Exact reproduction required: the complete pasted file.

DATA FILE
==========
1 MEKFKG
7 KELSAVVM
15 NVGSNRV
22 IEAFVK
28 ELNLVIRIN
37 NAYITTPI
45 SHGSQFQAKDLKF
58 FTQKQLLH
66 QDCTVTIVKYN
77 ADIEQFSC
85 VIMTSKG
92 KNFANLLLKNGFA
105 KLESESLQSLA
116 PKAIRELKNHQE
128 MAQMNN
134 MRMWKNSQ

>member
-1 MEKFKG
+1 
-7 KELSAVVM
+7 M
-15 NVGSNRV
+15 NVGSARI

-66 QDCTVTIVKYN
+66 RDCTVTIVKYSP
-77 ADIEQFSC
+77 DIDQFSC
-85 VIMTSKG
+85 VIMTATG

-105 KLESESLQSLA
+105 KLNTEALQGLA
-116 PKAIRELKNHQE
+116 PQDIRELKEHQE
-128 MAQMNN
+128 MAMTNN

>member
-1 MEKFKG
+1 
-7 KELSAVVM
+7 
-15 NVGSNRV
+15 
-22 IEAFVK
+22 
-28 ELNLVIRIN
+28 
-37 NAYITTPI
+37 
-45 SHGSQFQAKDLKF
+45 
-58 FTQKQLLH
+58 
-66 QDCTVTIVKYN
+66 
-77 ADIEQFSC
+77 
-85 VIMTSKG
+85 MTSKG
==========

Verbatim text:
1 MEKFKG
7 KELSAVVM
15 NVGSNRV
22 IEAFVK
28 ELNLVIRIN
37 NAYITTPI
45 SHGSQFQAKDLKF
58 FTQKQLLH
66 QDCTVTIVKYN
77 ADIEQFSC
85 VIMTSKG
92 KNFANLLLKNGFA
105 KLESESLQSLA
116 PKAIRELKNHQE
128 MAQMNN
134 MRMWKNSQ

>member
-1 MEKFKG
+1 
-7 KELSAVVM
+7 M
-15 NVGSNRV
+15 NVGSARI

-66 QDCTVTIVKYN
+66 RDCTVTIVKYSP
-77 ADIEQFSC
+77 DIDQFSC
-85 VIMTSKG
+85 VIMTATG

-105 KLESESLQSLA
+105 KLNTEALQGLA
-116 PKAIRELKNHQE
+116 PQDIRELKEHQE
-128 MAQMNN
+128 MAMTNN

>member
-1 MEKFKG
+1 
-7 KELSAVVM
+7 
-15 NVGSNRV
+15 
-22 IEAFVK
+22 
-28 ELNLVIRIN
+28 
-37 NAYITTPI
+37 
-45 SHGSQFQAKDLKF
+45 
-58 FTQKQLLH
+58 
-66 QDCTVTIVKYN
+66 
-77 ADIEQFSC
+77 
-85 VIMTSKG
+85 MTSKG